Wednesday, October 17, 2007

Overused words

Remember back in the floods of 1993 a new word that was introduced to our common vocabularies? What was is?


Des Moines' water treatment plant was inundated with flood water. The media repeated this word on every news report to the point that most of us had to reach for the dictionary to see what the heck it meant.

Well, there's a new word out there, ready to be over used, and oh, how it fits today's political environment.


Phonetically, it should probably be spelled "impewn". What purpose the "g" has is beyond me; probably French in origin.

What other words are being introduced into our vocabulary that are becoming over used?


Anonymous Anonymous said...

"Efforting". It isn't even a word yet the media loves to use it to sound intelligent. The media invented the word just like they invent all sorts of things.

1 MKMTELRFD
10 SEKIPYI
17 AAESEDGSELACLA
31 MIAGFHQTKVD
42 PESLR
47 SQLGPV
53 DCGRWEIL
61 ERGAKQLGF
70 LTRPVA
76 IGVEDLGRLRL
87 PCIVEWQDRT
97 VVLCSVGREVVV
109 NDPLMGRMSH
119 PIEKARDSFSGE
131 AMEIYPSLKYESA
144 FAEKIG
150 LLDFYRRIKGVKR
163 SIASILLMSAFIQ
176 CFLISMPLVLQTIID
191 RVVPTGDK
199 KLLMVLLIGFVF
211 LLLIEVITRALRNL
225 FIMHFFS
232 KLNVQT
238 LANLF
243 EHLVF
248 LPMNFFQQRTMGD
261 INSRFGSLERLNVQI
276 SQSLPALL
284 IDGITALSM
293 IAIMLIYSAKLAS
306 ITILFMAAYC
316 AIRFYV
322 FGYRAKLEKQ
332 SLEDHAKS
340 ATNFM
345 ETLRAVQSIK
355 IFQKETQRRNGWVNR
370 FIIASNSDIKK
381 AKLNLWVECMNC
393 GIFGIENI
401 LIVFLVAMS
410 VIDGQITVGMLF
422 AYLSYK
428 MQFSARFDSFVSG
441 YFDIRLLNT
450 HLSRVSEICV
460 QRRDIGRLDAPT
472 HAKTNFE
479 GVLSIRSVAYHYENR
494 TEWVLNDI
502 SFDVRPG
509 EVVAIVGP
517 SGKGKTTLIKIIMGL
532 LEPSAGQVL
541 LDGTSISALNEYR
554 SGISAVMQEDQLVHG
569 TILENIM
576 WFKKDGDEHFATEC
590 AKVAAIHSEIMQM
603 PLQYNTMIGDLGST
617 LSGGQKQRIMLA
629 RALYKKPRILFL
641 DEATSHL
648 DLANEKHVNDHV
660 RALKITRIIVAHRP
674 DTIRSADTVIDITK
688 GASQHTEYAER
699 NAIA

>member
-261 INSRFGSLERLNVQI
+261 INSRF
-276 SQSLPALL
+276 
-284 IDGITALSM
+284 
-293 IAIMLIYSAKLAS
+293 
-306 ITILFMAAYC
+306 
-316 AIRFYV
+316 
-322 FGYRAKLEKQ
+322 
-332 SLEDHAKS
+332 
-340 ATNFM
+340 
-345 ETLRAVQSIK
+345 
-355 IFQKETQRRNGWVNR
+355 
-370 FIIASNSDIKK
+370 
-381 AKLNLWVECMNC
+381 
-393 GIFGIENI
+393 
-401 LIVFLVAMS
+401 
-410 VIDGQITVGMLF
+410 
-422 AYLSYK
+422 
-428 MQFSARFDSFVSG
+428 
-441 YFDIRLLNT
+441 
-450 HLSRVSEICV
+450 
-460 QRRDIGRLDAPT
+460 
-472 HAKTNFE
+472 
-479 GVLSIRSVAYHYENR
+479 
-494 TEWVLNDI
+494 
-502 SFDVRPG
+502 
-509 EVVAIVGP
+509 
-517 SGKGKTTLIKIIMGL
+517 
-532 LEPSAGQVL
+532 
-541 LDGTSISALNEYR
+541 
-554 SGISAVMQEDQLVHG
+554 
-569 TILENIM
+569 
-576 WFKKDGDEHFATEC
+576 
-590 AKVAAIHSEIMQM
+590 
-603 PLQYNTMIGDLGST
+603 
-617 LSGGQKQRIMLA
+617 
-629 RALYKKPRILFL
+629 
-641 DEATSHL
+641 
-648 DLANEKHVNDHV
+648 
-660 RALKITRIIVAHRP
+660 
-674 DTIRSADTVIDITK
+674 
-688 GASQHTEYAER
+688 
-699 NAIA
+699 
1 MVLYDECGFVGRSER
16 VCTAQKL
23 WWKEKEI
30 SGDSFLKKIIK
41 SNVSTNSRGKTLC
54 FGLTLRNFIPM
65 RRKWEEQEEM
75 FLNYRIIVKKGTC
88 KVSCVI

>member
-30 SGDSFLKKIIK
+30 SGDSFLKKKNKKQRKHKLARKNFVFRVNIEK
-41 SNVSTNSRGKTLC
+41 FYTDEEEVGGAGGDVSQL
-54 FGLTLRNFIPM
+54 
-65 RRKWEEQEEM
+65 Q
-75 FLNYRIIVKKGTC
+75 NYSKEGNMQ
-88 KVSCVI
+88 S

If it were up to me every time a reporter or anchor uses the word "efforting" the program would immediately stop and the offending journalist would be stripped naked and horsewhipped on live television.

11:40 PM, October 17, 2007  
Anonymous Anonymous said...

That stripped naked and whipped thing is a bit "eclectic" don't you think?
Such an image would require a "paradigm" shift in our acceptance of different "cultures".
And as "stakeholders" we all must share responsibility for the...ahhh...I'm out of words.

2:06 AM, October 19, 2007  
Anonymous Jeremie Jordan said...

You know a word that's underused?


10:39 AM, October 20, 2007  
Blogger bgunzy said...

Yeah, Rad is very much underused...especially in this blog.

Maybe we should promote rad a little more?

6:52 PM, October 20, 2007  
Anonymous okie53 said...

Neither "Inundate" nor "Impugn" are new words in our common vocabulary. They are both legitimate, proper words with a rich history of meaning. Unlike the "overabundance" of slang words, which have no or very little history of meaning and which seem to "permeate" many conversations today.

5:25 PM, October 25, 2007  

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